How Effective is Paragard?

I’m not sure if I’m at the right place but, I hope that you can help me. I had my second child back in July of ’07. I had the ten year Paragard put in. Since then I’ve obviously not gotten pregnant anymore. I’ve recently been intimate with my fiancee for the fist time(father of my kids and I separated about a year and a half ago) and I feel strange. I have no energy, I feel fatigued, I feel extremely tired, very sleepy, to sum it up, if I didn’t already have kids, I’d just stay in bed all day or I’d sit in the dark. I’m not depressed, I just don’t feel up to anything. I had just gotten off of my period two days before I was intimate with him. I’m not sure if that plays a factor in any of this. If i were pregnant it wouldn’t be a real problem it’s just that I know that’s it’s still too soon to try to find out. My question is, What are the REAL odds of getting pregnant while on Paragard? If it is possible, is it harmful to the baby?

Thank you for your question. Paraguard is one name for an intrauterine device (IUD) that is T-shaped and covered with copper wire, also known as a “Copper T”.

All IUDs work by interfering with the movement of the sperm toward the egg, thus preventing the sperm from joining with an egg. IUDs also change the lining of the uterus, making it inhospitable for implantation. The small amount of copper that is released by this device seems to increase its effectiveness: overall it prevents around 99% of pregnancies, when it is working properly.

The main problems that users might have include heavier periods and there may be higher chance of infections, mainly where a woman has more than one partner (or her partner has more than one partner). An infection will usually cause pain and sometimes vaginal discharge, but may not be easy to detect. If an IUD user changes partners or is aware of other partners of her current partner, it is very important to have a check with the doctor.

An IUD can also slip out, and this may not be obvious. It is very important to check the IUD at least once per month (after your period, which is when it is most likely to slip out). You need to be able to feel the strings in your cervix to be sure it is in place.

Obviously if it slips out, there is no contraceptive effects and pregnancy is possible. When pregnancy occurs with an IUD, there is a higher risk of an ectopic pregnancy, which occurs when the fertilized egg implants in the tubes. An ectopic pregnancy can cause serious complications and needs to be diagnosed as soon as possible by a doctor.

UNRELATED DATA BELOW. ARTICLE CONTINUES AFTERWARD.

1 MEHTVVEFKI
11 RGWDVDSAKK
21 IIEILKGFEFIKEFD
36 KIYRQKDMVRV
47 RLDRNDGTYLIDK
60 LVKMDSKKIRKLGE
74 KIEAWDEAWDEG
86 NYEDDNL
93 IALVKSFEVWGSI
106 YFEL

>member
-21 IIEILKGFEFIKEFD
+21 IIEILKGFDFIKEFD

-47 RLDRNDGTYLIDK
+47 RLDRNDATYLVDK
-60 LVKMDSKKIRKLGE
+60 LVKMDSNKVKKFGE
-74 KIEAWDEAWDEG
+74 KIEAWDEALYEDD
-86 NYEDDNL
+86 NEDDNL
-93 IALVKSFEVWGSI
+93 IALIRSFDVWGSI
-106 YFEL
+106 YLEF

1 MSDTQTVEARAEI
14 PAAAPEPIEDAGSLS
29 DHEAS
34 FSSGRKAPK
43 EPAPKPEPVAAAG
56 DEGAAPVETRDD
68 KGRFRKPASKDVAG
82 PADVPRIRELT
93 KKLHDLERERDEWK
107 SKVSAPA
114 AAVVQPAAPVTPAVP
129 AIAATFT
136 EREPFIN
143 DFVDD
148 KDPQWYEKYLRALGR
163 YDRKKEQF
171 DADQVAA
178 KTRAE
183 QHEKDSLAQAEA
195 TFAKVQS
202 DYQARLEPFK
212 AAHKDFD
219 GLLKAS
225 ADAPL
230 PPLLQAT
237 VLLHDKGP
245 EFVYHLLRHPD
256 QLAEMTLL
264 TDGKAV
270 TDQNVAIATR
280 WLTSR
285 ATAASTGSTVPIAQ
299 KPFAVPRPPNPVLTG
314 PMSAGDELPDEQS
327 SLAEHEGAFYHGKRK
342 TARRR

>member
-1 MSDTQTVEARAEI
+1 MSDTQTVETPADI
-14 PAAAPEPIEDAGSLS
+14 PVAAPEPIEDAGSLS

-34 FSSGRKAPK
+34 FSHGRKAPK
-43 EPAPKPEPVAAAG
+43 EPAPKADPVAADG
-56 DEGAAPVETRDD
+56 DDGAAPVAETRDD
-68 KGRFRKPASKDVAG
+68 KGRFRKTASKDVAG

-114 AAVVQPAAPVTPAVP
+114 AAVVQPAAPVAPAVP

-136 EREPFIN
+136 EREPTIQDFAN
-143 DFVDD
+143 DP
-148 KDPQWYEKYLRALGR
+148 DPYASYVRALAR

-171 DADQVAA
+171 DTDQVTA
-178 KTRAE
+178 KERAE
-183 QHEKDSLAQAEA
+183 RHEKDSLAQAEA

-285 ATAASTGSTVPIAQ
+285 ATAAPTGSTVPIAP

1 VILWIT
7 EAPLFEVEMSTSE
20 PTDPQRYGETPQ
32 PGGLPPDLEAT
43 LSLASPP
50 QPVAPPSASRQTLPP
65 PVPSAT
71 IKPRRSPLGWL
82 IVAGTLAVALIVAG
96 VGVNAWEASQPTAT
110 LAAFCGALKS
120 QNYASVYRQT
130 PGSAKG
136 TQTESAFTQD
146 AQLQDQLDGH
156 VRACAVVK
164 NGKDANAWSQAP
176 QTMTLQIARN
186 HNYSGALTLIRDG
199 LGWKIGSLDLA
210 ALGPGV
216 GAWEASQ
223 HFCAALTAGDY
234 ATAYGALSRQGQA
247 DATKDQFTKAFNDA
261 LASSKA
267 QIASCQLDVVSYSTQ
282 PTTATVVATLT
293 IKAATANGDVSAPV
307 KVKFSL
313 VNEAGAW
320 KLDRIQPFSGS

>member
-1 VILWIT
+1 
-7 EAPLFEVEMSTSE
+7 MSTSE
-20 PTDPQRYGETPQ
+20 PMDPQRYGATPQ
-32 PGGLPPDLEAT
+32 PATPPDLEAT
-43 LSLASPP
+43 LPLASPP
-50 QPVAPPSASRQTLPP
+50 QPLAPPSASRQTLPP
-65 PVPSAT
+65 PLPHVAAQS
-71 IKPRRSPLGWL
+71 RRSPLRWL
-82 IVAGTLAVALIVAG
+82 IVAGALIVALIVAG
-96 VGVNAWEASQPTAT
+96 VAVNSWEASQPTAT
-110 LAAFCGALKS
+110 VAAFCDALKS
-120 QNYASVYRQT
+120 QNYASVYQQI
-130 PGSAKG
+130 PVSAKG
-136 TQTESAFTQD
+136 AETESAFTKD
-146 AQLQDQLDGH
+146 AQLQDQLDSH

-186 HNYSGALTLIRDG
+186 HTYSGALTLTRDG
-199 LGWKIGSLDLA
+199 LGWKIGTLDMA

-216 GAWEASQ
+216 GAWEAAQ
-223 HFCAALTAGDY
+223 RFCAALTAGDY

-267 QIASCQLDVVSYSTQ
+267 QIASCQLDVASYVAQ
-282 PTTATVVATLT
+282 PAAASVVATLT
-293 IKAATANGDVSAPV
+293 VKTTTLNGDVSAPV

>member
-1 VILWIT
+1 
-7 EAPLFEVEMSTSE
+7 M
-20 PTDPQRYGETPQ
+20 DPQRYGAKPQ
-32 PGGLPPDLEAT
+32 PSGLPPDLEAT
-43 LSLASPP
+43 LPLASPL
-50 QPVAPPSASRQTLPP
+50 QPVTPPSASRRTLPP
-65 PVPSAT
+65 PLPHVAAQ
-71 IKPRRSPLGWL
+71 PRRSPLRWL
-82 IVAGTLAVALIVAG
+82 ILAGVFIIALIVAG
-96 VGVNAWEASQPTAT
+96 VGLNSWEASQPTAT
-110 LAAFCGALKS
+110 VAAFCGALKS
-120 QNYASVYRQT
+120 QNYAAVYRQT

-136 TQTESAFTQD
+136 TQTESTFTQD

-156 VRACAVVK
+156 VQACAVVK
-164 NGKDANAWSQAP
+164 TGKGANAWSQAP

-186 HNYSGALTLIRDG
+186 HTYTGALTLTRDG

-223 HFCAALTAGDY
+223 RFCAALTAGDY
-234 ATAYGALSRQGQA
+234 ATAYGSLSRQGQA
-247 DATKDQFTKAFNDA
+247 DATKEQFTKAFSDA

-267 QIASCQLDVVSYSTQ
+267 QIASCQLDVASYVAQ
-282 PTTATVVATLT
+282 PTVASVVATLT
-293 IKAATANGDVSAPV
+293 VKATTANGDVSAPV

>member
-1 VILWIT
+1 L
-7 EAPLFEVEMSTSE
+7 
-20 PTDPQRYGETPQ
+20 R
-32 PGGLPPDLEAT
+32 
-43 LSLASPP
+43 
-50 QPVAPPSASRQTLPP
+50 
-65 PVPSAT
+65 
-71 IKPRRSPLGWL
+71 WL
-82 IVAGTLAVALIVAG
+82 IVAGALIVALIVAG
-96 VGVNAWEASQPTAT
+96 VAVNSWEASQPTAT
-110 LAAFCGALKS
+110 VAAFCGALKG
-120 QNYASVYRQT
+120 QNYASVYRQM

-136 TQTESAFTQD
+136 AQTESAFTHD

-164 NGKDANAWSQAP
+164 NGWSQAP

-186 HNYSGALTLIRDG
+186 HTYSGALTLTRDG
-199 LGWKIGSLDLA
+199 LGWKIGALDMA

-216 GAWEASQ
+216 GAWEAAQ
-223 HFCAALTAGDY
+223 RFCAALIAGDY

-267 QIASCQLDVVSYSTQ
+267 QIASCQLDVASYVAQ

I would recommend that you check whether your IUD is in place. If you are unsure, see your doctor. It is in place, your chance of pregnancy is low, although not impossible. The timing you describe – soon after the end of your period- is likely to be a fertile time. The fatigue you describe can be a symptom of pregnancy usually coming on two to three weeks after conception

 If a pregnancy occurs with an IUD in place, you would need to discuss whether to remove it, with the risk of miscarriage, or leave it in , which can also cause miscarriage. Studies suggest that ¾ of pregnancies with an IUD have no complications.

I would highly recommend a visit to your doctor to see if your IUD is in place, and possibly to have a pregnancy test. See below for more information and resources.

RESOURCES

Information about IUDs including Paraguard

http://contraception.about.com/od/iud/p/IUD.htm

http://www.fpq.com.au/pdf/Fs_IUD.pdf

Fate of pregnancy with IUD in position (research study) http://www.ncbi.nlm.nih.gov/pubmed/1210882

See also my website for a natural fertility package, including chart and information to help you to follow your cycle and know your fertile times. (Available after April 2010)

www.sarahjbuckley.com